Over the forty year horizon of the STS, Oregon will face a number of challenges that will require creative solutions. Indeed, factors such as population growth, a changing economy, and an aging transportation infrastructure will all require our attention whether or not we decide to take comprehensive action on climate change. The actions we employ to reduce GHG emissions will also create:

  • More efficient transportation systems that help people and goods travel more quickly and easily;
  • Reduced transportation costs for individuals and businesses; and
  • Increased choices for how people travel, including opportunities for biking, walking, and public transit.
 

Why focus on transportation? Other sources of emissions?

The travel of Oregonians and movement of goods consumed by Oregon’s households and businesses produce a large amount of GHG emissions – approximately a third of all emissions. Furthermore, Senate Bill 1059 directed the Oregon Transportation Commission to develop a strategy to reduce GHG emissions from transportation related sources in order to help the state achieve its GHG reduction goal of 75 percent below 1990 levels by 2050.

While the focus of OSTI and the STS is on transportation, the Oregon Global Warming Commission, Governor’s 10-Year Energy Plan and others are addressing GHG emissions from other sources such as electrical power generation and industrial energy use to help meet the state’s goal of reducing GHG emissions.

 

How was the STS developed?

The STS was developed through a comprehensive two-year process involving extensive research and technical analysis, as well as policy direction and technical input from local governments, industry representatives, metropolitan planning organizations, state agencies, and others.

The STS was developed through a scenario-based planning process. Alternative scenarios were developed to test “what if situations” (such as what happens if vehicle fuel economy increases slowly or rapidly). Those strategies identified as the most effective at reducing GHG emissions with the fewest apparent negative impacts were selected to create the STS recommendations for the three travel markets (ground passenger and commercial services, freight, and air passenger).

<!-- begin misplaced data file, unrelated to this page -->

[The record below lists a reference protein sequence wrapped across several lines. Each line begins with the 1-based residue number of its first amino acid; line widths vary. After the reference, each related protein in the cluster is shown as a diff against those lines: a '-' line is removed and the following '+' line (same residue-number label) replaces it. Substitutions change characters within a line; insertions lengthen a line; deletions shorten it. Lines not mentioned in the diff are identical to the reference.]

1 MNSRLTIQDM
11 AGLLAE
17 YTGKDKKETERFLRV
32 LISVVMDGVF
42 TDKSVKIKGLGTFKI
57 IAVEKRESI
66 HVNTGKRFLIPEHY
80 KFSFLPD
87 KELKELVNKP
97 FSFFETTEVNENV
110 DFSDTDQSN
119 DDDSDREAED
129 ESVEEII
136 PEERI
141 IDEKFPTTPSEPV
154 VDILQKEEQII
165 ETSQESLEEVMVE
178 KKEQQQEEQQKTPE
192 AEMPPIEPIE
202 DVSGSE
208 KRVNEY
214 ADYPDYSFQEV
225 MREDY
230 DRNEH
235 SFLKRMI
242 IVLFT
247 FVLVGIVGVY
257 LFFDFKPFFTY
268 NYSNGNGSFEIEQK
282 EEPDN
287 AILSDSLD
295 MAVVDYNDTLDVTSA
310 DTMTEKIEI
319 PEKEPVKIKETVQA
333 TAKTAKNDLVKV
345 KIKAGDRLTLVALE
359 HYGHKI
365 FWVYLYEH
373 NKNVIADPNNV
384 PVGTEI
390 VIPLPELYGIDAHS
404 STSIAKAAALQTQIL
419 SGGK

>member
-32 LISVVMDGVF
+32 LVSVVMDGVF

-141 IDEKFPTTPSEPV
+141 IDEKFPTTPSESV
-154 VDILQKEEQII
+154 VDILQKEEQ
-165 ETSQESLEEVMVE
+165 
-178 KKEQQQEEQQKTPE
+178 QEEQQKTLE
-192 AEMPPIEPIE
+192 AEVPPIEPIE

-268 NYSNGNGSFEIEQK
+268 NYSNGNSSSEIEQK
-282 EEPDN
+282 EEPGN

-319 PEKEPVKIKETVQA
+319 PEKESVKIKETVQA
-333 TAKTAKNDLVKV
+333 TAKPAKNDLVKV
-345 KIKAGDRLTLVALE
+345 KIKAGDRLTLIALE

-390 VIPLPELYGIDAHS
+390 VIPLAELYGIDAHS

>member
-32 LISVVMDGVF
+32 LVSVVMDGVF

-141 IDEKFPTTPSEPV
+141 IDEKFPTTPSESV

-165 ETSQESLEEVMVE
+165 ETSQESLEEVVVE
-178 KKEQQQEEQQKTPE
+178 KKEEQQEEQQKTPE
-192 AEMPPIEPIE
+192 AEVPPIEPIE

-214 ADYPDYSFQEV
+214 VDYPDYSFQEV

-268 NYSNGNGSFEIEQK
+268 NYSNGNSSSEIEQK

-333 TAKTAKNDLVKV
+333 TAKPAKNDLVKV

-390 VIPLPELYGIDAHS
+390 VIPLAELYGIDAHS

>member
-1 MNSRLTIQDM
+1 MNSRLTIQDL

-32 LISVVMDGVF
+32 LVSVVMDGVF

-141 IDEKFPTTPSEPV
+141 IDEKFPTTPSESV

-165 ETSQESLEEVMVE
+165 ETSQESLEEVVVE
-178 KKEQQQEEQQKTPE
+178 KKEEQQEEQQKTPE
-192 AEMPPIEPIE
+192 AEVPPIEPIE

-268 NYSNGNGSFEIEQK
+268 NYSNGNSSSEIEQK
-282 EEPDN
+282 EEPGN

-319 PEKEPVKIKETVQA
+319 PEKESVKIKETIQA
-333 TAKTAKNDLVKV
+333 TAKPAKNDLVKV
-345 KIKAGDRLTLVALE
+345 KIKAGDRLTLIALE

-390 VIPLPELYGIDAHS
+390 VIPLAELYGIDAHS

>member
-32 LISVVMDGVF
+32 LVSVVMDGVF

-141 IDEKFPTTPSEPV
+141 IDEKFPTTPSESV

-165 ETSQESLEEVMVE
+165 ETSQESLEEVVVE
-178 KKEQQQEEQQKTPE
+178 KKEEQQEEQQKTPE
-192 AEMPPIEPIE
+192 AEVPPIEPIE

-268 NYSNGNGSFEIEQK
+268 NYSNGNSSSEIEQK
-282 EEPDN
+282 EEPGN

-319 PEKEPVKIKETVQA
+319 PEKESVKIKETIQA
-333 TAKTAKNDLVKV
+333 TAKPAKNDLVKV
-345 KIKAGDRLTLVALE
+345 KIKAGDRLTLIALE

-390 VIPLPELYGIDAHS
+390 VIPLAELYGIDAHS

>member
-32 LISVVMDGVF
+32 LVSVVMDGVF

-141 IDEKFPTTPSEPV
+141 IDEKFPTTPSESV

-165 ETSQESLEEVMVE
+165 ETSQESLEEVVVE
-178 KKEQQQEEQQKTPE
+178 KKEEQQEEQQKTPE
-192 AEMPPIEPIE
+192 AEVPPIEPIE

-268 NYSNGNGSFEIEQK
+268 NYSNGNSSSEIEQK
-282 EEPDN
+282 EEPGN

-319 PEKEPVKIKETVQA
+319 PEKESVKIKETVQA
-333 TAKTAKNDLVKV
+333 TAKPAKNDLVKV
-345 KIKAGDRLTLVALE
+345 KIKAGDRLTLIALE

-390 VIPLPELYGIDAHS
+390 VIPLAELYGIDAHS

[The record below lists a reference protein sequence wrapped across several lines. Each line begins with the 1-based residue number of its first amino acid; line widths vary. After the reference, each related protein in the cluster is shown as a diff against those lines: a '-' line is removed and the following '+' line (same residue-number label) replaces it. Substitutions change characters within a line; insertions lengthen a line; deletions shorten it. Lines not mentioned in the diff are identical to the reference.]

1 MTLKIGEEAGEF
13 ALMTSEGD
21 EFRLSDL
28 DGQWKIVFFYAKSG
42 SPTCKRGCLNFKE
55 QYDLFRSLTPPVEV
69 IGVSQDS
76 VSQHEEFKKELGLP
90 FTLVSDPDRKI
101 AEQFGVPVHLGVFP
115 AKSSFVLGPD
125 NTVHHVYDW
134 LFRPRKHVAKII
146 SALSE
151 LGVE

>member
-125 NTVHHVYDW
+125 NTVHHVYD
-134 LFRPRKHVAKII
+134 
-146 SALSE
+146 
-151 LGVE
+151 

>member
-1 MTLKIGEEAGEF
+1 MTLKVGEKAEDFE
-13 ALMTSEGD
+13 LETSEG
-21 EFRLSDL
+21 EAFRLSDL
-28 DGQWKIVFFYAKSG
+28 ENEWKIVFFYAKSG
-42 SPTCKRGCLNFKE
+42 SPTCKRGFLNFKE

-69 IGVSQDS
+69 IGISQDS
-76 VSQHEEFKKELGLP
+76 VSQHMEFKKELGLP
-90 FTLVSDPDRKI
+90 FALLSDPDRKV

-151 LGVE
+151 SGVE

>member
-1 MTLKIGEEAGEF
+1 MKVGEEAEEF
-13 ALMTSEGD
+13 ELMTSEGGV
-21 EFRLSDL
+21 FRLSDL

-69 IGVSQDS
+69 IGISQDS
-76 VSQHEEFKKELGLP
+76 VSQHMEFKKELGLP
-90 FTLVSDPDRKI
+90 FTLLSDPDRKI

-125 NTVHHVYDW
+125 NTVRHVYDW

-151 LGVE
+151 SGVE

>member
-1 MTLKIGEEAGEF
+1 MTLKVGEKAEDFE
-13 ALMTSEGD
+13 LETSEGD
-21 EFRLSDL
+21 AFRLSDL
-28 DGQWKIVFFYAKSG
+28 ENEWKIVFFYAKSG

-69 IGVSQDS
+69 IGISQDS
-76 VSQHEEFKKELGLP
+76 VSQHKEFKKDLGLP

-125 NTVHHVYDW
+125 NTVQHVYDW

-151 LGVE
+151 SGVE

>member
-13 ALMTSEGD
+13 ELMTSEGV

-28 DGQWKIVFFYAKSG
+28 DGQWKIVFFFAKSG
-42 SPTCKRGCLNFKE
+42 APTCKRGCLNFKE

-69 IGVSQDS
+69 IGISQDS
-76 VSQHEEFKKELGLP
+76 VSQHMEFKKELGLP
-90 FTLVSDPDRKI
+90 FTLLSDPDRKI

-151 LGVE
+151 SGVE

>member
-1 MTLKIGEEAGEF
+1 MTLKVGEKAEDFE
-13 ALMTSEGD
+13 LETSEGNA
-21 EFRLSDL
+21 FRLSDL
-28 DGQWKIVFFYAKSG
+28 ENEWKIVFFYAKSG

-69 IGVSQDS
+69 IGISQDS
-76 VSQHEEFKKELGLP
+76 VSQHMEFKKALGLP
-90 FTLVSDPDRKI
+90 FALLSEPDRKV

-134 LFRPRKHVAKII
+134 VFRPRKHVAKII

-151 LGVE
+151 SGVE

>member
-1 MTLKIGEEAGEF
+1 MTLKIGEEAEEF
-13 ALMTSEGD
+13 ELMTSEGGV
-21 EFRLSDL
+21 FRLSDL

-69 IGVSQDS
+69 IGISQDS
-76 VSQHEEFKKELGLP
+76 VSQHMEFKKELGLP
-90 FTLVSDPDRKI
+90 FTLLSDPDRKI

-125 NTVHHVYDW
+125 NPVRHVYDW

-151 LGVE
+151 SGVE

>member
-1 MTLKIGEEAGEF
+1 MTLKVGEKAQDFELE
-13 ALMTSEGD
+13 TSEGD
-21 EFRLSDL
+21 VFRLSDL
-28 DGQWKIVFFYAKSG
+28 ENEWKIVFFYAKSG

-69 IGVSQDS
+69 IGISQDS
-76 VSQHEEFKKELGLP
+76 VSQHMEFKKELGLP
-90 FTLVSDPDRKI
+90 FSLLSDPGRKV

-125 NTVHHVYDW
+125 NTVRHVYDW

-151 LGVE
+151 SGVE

What kinds of actions and strategies are included in the STS?

The STS identifies a broad suite of strategies--in transportation systems, vehicle and fuel technologies, and urban land use patterns that are found to be effective in reducing transportation-related GHG emissions. These consist of approaches that can be taken at the local, regional, state, and national level to help the state meet its GHG emissions reduction goals.

 

Are taxes and fees considered in the STS recommendations?

All STS strategies are on the table for discussion to determine what is practical and will best meet state and economic goals. These strategies will also be further evaluated in Phase II: Implementation. Some of the potential STS strategies of the STS look at funding sources and pricing mechanisms.

 

Does the STS create new laws or regulations?

The STS is neither directive nor regulatory, but rather points to promising approaches that should be further considered by policymakers at the state, regional, and local levels – collaboration and coordination among jurisdictions and private industries will also be important. In the future, some regulatory action may be needed to implement certain STS strategies, establish incentive programs, or encourage program exploration and participation.

 

When will the STS be finalized?

The development of the STS is one step in a multi-year planning and implementation process. With the acceptance of the STS on March 20, 2013 by the Oregon Transportation Commission, the Department is now focusing on STS implementation.